Friday 17 January 2020

City's suburbs and slums brought back to life by priest's long-lost home movies

Pat Kenny’s grandfather Jim Kenny is shown on his elephant at Dublin Zoo
Pat Kenny’s grandfather Jim Kenny is shown on his elephant at Dublin Zoo

Long-lost home movie reels from a Dublin priest are set to give the nation a unique glimpse into life in the capital nearly 100 years ago.

The silent films - taken in the inner city in the last century and stitched together in a new RTE documentary - give a remarkable window into life before television.

The man behind the lens was Fr Jack Delaney, who served in parishes in Dublin's inner city and suburbs for more than 50 years, from 1930 until his death in 1982.


The box of 16mm film rolls were taken into the Irish Film Institute archive in the 1990s by Fr Delaney's niece Irene Devitt - and now they have been put together into a documentary.

The amateur film-maker's status as a priest gave him an access-all-areas pass to people from all walks of life.

"To look at Fr Jack Delaney's footage, which he captured in the 1930s, it has so much history attached to it," said folk historian Terry Fagan.

"I don't know if Fr Jack realised what he was capturing in the different aspects of life in the community. To look at it is really amazing."

He had film rolls of rare footage on everyone from tenement dwellers and schoolkids in the inner-city slums of Dublin to middle-class families in the suburbs.

In Father Delaney, Silent Witness, residents and nuns in a Magdalene Laundry, as well as communities and family on religious or festive occasions are among the most poignant subjects in his home movies.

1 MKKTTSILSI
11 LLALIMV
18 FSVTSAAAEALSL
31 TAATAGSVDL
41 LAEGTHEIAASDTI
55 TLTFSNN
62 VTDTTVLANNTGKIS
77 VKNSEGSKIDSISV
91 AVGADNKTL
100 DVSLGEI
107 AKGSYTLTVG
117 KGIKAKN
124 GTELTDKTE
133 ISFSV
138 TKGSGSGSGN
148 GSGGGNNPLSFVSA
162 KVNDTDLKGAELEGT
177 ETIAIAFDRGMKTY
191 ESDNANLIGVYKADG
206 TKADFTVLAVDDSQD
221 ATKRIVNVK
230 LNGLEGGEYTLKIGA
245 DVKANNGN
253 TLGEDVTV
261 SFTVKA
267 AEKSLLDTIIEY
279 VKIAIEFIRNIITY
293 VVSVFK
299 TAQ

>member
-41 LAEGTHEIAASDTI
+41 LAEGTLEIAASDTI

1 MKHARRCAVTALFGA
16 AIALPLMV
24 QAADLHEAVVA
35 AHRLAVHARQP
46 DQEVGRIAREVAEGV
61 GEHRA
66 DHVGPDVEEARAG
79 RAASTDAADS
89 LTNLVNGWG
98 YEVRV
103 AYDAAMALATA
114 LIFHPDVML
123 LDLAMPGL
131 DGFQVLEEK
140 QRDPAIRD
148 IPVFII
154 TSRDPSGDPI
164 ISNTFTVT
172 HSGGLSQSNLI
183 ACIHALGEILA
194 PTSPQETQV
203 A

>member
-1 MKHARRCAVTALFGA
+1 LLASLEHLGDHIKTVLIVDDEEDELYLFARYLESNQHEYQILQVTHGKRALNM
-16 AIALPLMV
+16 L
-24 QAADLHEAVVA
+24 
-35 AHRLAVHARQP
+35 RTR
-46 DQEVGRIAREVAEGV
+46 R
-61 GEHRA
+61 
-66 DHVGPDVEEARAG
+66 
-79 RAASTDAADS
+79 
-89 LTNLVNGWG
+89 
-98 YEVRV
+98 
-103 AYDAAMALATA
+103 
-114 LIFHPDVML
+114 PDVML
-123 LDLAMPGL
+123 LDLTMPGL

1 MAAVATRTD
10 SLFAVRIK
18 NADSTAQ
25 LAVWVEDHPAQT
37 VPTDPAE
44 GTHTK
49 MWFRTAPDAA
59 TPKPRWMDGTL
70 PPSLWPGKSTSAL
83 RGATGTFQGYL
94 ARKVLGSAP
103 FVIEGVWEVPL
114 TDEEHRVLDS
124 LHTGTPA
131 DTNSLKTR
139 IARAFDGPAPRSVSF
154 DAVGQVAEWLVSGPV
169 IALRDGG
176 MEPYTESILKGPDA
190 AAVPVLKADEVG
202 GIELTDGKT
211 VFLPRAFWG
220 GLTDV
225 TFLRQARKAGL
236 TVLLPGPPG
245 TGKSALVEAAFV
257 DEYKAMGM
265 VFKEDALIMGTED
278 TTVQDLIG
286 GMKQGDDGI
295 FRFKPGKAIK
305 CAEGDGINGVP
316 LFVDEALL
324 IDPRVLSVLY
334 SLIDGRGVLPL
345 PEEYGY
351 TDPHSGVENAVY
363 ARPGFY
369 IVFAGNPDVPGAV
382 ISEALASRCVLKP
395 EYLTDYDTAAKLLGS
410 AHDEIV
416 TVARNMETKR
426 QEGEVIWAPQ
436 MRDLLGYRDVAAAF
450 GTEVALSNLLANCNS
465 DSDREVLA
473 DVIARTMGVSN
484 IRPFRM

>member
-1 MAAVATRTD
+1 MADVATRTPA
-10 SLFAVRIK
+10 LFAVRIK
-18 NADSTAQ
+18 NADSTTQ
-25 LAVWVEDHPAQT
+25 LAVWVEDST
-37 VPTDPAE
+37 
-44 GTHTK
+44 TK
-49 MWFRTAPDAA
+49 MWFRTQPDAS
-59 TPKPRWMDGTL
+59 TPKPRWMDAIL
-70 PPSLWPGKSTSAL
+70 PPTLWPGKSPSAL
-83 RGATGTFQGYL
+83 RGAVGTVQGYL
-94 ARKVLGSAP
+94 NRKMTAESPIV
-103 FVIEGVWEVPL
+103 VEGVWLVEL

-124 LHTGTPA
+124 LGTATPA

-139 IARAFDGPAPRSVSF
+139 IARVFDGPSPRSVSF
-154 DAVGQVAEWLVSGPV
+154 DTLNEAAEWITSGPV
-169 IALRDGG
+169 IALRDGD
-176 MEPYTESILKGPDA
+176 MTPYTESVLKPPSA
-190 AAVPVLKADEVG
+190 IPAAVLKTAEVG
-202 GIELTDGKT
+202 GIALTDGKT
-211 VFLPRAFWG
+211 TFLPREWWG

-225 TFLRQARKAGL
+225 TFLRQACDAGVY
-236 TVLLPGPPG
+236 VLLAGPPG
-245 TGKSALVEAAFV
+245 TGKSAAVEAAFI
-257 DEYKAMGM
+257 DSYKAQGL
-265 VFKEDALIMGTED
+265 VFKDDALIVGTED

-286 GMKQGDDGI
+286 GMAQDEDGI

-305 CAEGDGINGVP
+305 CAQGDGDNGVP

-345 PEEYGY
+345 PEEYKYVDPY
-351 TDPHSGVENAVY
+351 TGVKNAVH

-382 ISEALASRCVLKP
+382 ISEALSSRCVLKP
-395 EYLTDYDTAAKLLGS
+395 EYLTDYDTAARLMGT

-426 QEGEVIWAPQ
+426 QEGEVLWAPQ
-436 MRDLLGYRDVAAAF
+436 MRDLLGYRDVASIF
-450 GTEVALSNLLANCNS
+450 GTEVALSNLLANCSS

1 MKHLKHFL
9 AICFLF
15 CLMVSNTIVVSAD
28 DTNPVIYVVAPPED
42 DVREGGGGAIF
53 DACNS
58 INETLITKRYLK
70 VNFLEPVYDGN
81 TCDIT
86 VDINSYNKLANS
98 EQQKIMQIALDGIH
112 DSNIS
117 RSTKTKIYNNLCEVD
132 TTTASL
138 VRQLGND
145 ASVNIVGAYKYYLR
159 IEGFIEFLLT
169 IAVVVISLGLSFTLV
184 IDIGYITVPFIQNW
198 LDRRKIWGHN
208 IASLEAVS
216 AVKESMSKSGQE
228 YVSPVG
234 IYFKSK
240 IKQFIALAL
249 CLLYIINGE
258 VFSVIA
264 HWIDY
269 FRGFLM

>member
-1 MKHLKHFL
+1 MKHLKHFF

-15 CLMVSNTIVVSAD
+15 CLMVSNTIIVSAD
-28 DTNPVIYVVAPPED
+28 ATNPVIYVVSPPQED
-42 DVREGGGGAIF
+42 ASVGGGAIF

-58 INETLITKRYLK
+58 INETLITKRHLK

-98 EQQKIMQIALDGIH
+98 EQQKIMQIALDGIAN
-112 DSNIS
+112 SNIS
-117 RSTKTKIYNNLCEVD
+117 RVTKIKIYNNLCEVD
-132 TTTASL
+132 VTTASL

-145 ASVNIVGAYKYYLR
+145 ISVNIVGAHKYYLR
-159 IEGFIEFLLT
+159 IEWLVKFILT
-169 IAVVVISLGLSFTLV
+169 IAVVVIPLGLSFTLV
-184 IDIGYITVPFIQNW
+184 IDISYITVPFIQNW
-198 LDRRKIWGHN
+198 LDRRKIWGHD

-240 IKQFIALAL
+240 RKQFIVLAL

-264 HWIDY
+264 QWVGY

Film director Jim Sheridan, who watched the footage with his playwright brother, Peter, recognises locations he used for My Left Foot in the footage taken by the priest.

The Oscar-winning director, who was amazed at the quality of the reels, said it is remarkable looking at shots of the Corpus Christi parades he remembered from his own childhood, the kind of opulence and visual nature of the May Day parades.

"All these people dressed up in their finery and some of them didn't have shoes, but on the holy day of obligation they are all dressed up to the nines," he said.

A relative of broadcaster Pat Kenny was one of the more colourful figures in the footage.

Kenny is filmed sitting down with his aunt Nora Whyte (101) to watch footage of his grandfather Jim Kenny performing tricks for the camera with an elephant at Dublin Zoo.

There is also unique footage from the Magdalene Laundry on Dublin's Gloucester Street, later renamed Sean MacDermott Street.

Films taken by the young priest, who was chaplain of the Magdalene Laundries, show the young girls walking round and also performing concerts.

However, former Magdalene Laundry resident, Gabrielle O'Gorman, believes the happy faces don't portray the real picture. She remembers being told if she performed in a show she would be allowed to go free.

"But they still didn't let me go," she said.

Father Delaney, Silent Witness airs tonight at 10.15pm on RTE One

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